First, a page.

6.13 Implementing an equivalent rule in New Zealand would provide a tax incentive for an employee to stay with the same company when in the absence of tax they would not.
6.14 If employees did not trigger the taxing point upon leaving employment, former employees would continue be required to return tax on the ESS benefit even though they were no longer employed by the company.
6.15 Enforcing these obligations, however, will be much easier if the former employee continues to be a New Zealand tax resident. Therefore, we propose the deferral period should only continue while the former employee remains New Zealand tax resident.
6.16 The rules should not encourage New Zealand employees to leave New Zealand to escape their tax obligations and requiring tax to be paid at the time the individual left New Zealand would achieve this. This is also consistent with many other sections of the Income Tax Act 2007 where a liability is crystallised at the point the person ceases to be a New Zealand tax resident.
6.17 We believe it is desirable to provide a finite date at which deferral lapses. This is to prevent the start-up rules allowing an indefinite deferral of tax liability. For instance, we understand that in some jurisdictions bespoke financing packages are available to allow employees in successful start-ups to monetise the value of their share scheme benefits without triggering a taxing point – thus avoiding tax permanently on the employee share scheme benefits. To prevent this we propose a “sunset” period. When this period expires, the taxing point will be triggered regardless of whether one of the other events has occurred.
6.18 The Australian rules include a “sunset” period of 15 years (recently extended from 7 years). After 15 years, tax becomes payable even in the absence of another liquidity event occurring, because it is considered that after that amount of time there is (or is very likely to be) either liquidity or no prospect of liquidity.
6.19 In our view, a company is likely to have a liquidity event – or fail – before the 15 year mark. Accordingly, we think something closer to 7 years would be appropriate. This would also be consistent with the period for which records are generally kept. At some point it will become difficult for employers, employees and Inland Revenue to keep track of the fact that an employee has a contingent tax liability with respect to shares the employee has owned for many years. We are interested in submitters’ views on this point.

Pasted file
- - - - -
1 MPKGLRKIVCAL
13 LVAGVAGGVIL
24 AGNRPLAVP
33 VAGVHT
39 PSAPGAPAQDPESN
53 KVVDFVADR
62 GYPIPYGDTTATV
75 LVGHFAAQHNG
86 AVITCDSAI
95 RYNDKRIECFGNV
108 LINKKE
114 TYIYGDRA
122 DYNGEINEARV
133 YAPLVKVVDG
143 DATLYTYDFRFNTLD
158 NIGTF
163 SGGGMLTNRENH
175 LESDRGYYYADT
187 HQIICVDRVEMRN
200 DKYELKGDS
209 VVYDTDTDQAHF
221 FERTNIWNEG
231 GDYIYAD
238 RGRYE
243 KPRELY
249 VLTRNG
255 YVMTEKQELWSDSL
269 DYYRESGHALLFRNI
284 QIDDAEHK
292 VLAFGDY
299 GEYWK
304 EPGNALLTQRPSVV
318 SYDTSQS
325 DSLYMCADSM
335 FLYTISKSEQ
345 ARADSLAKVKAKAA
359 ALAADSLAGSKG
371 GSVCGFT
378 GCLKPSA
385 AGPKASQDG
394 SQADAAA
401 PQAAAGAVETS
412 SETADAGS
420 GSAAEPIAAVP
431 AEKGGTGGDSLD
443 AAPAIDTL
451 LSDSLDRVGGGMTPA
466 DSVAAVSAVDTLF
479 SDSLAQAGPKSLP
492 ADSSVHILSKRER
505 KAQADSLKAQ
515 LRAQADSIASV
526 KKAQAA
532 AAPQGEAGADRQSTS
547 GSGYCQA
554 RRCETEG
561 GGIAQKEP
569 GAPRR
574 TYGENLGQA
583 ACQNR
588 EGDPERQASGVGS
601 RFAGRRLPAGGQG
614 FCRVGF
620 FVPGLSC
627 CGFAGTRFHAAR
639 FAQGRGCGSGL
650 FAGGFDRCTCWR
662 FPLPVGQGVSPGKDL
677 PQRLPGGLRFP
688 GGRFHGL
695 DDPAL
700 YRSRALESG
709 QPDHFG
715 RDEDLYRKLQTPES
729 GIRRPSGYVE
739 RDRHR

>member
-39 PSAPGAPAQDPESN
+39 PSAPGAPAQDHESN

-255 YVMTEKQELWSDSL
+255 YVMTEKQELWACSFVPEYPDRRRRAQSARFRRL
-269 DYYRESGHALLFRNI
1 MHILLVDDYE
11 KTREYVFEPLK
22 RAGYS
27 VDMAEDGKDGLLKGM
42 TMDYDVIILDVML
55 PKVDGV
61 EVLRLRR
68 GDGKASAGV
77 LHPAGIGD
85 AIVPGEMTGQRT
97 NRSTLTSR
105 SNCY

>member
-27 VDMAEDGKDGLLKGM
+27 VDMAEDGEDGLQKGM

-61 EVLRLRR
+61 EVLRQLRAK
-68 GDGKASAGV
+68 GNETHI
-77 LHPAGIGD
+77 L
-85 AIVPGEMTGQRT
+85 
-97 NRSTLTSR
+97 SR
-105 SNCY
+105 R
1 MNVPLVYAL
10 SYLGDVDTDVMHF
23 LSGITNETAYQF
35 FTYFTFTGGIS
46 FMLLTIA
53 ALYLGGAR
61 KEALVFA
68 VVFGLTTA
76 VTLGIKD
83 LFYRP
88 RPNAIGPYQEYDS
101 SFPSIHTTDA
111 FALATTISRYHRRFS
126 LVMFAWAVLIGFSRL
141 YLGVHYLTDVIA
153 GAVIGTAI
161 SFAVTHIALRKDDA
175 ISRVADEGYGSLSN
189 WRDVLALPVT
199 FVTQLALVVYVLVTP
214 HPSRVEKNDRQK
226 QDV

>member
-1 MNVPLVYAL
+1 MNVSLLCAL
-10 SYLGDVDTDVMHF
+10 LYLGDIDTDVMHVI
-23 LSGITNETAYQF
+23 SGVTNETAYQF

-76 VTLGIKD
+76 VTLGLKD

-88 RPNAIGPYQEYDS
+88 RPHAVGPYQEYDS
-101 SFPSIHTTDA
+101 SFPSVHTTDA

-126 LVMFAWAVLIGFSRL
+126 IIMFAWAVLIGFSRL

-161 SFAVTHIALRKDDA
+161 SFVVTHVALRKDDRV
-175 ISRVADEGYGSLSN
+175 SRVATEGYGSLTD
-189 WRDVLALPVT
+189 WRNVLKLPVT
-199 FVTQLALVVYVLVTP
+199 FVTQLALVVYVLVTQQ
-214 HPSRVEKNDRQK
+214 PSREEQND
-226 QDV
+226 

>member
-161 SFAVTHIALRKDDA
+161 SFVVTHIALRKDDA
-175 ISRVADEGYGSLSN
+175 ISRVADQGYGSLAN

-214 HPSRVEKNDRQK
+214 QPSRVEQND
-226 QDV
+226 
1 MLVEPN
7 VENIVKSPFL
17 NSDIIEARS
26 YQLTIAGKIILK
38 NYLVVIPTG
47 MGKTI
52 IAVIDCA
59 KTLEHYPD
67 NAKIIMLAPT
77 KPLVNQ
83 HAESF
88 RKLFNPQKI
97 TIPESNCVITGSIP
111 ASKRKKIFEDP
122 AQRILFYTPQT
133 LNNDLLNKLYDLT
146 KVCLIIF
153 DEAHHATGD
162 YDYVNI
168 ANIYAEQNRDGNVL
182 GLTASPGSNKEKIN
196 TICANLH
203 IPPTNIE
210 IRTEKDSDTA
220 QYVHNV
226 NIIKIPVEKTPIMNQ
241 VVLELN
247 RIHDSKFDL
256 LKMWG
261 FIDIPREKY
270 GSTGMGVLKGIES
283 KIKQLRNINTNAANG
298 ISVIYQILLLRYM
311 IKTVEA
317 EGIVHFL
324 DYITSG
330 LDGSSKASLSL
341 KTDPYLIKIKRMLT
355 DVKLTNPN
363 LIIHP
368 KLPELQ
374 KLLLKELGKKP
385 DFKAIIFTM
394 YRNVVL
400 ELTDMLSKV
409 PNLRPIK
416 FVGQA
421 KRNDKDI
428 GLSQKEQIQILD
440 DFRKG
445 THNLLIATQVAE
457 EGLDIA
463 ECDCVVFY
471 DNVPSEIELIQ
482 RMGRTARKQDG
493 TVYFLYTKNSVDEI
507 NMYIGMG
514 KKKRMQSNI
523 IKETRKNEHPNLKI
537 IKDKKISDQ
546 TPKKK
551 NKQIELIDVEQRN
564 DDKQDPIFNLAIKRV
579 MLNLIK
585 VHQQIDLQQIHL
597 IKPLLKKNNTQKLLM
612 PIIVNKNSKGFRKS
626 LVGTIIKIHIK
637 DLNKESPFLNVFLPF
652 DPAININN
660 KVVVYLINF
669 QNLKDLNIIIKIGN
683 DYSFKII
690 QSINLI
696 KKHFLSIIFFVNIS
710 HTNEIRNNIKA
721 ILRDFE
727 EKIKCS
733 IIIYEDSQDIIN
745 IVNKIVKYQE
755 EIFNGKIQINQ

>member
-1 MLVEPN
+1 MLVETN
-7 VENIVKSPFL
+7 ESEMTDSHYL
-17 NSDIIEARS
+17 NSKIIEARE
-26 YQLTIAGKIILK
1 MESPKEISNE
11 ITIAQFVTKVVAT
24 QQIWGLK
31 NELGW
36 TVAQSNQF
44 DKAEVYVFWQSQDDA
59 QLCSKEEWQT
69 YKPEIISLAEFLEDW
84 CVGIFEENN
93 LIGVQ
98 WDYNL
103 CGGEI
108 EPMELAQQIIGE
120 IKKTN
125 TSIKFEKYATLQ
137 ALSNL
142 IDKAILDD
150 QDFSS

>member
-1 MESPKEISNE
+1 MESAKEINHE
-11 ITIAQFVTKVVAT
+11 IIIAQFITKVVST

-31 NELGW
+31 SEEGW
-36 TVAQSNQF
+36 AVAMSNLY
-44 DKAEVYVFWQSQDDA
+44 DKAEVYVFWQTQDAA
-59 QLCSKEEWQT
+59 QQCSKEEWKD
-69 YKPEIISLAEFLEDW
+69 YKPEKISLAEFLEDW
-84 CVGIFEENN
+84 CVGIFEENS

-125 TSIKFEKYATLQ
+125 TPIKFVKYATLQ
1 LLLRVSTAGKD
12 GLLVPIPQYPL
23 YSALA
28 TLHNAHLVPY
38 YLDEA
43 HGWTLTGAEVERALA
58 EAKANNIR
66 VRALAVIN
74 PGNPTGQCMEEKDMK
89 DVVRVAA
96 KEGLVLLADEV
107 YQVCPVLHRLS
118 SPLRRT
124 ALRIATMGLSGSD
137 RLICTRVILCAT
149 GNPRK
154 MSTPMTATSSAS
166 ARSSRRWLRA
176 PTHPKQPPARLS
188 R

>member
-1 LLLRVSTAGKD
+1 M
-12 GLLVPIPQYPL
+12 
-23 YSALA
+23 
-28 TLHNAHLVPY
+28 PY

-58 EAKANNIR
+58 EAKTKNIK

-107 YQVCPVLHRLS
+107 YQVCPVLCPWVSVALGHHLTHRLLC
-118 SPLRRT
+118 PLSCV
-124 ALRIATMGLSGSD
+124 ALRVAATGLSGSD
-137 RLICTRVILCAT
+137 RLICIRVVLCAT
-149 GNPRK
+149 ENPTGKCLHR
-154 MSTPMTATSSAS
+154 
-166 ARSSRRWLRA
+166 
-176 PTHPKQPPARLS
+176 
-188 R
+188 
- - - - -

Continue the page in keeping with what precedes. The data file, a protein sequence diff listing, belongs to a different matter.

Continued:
Takeovers and restructures
6.20 In the absence of specific rules, a corporate takeover or restructure of a company could have unintended consequences for employees with employee share scheme benefits.
6.21 In Australia rules are in place so that when the company offering the ESS has been subject to a takeover or restructure, any employee share scheme interests in a company that was acquired in connection with the takeover or restructure are treated as a continuation of the old interests. This is only to the extent that, as a result of the arrangement or change, the employee has ceased holding the old interests, and the new interests can reasonably be regarded as matching the old interests.
6.22 The Bill provides rollover relief where a person’s ESS rights are cancelled and replaced with rights in a different scheme. The value of the replacement rights is not included in the person’s income arising due to the cancellation of the original scheme. The benefit provided by the replacement scheme will be taxed appropriately by applying the proposed new rules to that scheme. Officials consider that the rollover relief provisions in the Bill are sufficient to deal with any unintended consequences resulting from takeovers or restructures.
We are interested to hear from readers:
- Whether they agree with each of the tax point events identified.
- Whether there are practical difficulties with any of these events.
- Whether there are other events that should trigger a tax liability.
- Whether there should be a sunset period and, if so, how long it should be?
7 An earn-out period is where a portion of the sale price is dependent on the future performance of the acquired business. These are used to keep pre-acquisition employees involved or where there is uncertainty over future growth prospects.